What a brolly boss makes of Budget 2018

Not for the first time in most contractors’ memories, the need for a “fair” tax system was trotted out by the chancellor on Monday, so it's now almost become a staple of government Budgets, writes Lucy Smith of Dolan Accountancy and Contractor Umbrella.

Well, the personal tax free allowance was increased to £12,500 and the higher earnings threshold hiked to £50,000. While both of these may find it more difficult to meet the other tenant of the tax system the Tories said on Monday they want, ‘sustainable,’ I can’t see too many people complaining about these two increases. And by ‘people,’ I mean some 32 million voters. So quite a shrewd political move by Philip Hammond. But self-described ‘Spreadsheet Phil’ also gave us something that was trailed in the Budget’s run-up as even more inevitable -- the reform of IR35 in the private sector.

In fact, section 3.8 of the Red Book details the government’s aim to bring private sector organisations in line with organisations (and agencies) in the public sector. Put like that, the non-contractor-sector voter might not see what all the fuss is about. But in practical terms, it pushes the responsibility onto the organisation, agencies or other third parties engaging the workers to decide, and be responsible for, the applicability of notoriously opaque IR35. Quite positively -- according to many on Budget day and quite a few still today, the impact will not be felt on smaller organisations; normally defined by a figure of 100 employees, as HM Treasury announced an exemption for ‘small businesses.’

This wasn’t the only small but significant turn of events. There was not a single word about ‘pensions tax relief’ (despite the reams written in the mainstream press to expect a clampdown). On the plus side of pensions, the lifetime allowance was announced as increasing to £1,055,000. So contractors, if you’re looking for any kind of tax saving via PAYE, then salary sacrifice pensions may be the way forward.

Hardly covered by the contractor press since Budget day is the announcement at section 3.75 of the Red Book. Interestingly, it states that the fallout from Brexit may yet have an impact on UK tax legislation, with “minor amendments” likely. Only time will tell if that is likely to change the government’s stance on the valuable ‘gig’ economy.

And it should go without saying, but these minor amendments seem most unlikely to disturb IR35 reform. We have already seen the outcry across social media to try and stop the reform before April 2020. But -- and this is crucial, if we look back at the contractor sector’s previous reform -- the introduction of the T&S rules in April 2016, once the government is in full flow, aims to stop the reform seem futile.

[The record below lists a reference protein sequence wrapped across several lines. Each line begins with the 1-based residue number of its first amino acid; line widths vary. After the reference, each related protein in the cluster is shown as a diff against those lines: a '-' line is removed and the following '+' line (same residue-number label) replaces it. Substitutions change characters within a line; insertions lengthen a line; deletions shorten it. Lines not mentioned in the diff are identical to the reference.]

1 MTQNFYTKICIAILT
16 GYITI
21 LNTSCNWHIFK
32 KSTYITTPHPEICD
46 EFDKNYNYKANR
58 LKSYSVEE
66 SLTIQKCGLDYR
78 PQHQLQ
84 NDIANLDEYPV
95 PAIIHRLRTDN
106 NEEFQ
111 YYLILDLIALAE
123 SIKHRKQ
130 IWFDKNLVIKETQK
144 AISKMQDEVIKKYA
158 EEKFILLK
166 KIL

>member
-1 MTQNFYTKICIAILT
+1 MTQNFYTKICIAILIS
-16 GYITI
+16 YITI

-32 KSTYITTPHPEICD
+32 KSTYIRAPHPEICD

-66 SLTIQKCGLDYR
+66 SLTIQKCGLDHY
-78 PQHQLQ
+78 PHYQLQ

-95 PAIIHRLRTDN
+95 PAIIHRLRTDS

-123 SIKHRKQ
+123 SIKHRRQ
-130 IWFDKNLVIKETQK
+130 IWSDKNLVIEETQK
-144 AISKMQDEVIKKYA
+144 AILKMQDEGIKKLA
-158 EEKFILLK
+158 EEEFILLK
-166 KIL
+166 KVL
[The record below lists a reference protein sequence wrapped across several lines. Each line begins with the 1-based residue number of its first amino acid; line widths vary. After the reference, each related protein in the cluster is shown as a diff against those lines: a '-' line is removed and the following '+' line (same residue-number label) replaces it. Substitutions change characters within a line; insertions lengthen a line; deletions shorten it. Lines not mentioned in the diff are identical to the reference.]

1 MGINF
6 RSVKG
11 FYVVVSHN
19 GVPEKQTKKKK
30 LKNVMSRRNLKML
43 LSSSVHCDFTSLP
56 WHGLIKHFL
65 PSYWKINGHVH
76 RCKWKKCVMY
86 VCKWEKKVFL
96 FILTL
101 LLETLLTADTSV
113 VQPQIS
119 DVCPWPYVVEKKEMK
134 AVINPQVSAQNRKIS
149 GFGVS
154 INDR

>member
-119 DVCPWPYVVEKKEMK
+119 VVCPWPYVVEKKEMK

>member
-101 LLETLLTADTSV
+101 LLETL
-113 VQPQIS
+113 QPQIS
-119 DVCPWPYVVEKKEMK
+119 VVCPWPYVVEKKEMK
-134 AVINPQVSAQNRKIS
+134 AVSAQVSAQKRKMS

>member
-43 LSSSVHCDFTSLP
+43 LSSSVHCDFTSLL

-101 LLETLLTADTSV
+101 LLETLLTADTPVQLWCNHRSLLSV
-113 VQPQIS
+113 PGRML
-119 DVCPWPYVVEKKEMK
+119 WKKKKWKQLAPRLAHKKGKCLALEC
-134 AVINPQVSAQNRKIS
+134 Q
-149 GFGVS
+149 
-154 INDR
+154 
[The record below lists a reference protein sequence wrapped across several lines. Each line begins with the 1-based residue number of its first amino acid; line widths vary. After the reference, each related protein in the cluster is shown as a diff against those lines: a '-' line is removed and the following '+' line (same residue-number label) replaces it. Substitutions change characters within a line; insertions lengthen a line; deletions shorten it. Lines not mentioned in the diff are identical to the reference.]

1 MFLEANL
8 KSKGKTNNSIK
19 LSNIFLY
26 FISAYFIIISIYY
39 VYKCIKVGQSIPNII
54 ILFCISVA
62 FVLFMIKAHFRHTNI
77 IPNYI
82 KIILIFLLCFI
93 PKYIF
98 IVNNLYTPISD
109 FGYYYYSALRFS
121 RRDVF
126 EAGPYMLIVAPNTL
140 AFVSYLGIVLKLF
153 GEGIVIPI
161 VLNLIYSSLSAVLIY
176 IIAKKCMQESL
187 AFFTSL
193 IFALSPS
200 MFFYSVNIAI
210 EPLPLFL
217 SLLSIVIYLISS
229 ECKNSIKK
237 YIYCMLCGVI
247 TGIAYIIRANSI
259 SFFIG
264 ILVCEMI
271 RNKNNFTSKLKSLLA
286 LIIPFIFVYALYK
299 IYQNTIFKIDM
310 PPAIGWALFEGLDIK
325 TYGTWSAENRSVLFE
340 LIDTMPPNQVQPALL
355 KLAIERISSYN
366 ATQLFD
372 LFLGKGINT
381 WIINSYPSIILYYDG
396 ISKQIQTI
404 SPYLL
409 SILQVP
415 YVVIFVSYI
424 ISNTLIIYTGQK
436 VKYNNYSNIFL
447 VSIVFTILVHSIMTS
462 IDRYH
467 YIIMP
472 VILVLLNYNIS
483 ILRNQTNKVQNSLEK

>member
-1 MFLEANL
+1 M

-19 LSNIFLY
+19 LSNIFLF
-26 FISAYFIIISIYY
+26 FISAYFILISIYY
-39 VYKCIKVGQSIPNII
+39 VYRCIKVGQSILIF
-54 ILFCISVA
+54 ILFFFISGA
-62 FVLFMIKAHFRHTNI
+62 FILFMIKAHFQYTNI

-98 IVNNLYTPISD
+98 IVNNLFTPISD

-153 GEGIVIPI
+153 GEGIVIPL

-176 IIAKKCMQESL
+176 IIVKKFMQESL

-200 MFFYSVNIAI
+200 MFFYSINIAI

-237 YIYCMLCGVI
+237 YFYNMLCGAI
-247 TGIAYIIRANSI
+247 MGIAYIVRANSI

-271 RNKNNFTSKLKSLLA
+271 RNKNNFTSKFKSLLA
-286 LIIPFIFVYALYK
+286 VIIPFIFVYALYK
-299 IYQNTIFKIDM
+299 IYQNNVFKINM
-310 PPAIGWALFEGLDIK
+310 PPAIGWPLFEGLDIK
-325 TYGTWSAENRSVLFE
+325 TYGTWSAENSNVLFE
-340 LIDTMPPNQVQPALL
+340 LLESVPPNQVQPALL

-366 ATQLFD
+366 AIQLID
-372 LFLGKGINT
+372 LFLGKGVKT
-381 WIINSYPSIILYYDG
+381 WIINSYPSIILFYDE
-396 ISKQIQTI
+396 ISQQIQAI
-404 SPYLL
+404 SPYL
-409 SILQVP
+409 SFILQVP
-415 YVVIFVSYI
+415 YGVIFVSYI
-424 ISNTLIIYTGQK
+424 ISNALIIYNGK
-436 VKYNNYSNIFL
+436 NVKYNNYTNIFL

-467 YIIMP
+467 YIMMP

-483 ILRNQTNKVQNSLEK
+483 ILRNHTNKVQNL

Time may be better spent looking at how the government can stop any basket approaches to the reform. At the end of the day, they want a “fair and sustainable tax system” (as mentioned at the outset), so this has to work both ways. Penalties for IR35 ‘blanketing’ may be the way forward.

Regardless, agencies and end-clients need to start their preparations now, whether that is reviewing who will ensure that CEST tests are performed effectively, how deductions for tax and NI will be made if necessary, and maybe considering payroll bureau for support and substantial ‘due diligence’ on any umbrella companies they may choose to work with.

Unfortunately, it is expected that there will be a rise in non-compliant brollies, leaving agencies and end-clients at HMRC risk. So contractors, make sure you know your brolly, invest time in that relationship and understand exactly how they operate.

In further attempts to tackle ongoing tax avoidance (following Royal Assent of the Finance Bill 2019/20), directors and other persons involved in tax avoidance, evasion and interestingly ‘phoenixism’ will be held jointly liable where there is a risk that the company may deliberately become insolvent. And an updated offshore tax compliance strategy will be published by HMRC, showing the progress made and the non-compliance since the previous strategy was published in 2014.

Standing back from the nitty gritty, we once again have a Budget that did pretty much what officialdom strongly suggested it would -- especially with regard to IR35 reform. Is it all ‘doom and gloom’ for contractors, as a ContractorUK Forum thread suggests? No, not if the delay until April 2020 allows the reform to be implemented correctly. The question is do we spend the time battling against something which is unlikely to be changed, or do we work with them to make sure that it is implemented in a way that works the way the legislation was intended, leading to a recognised split between disguised employees and true, niche skill-set, contractors?

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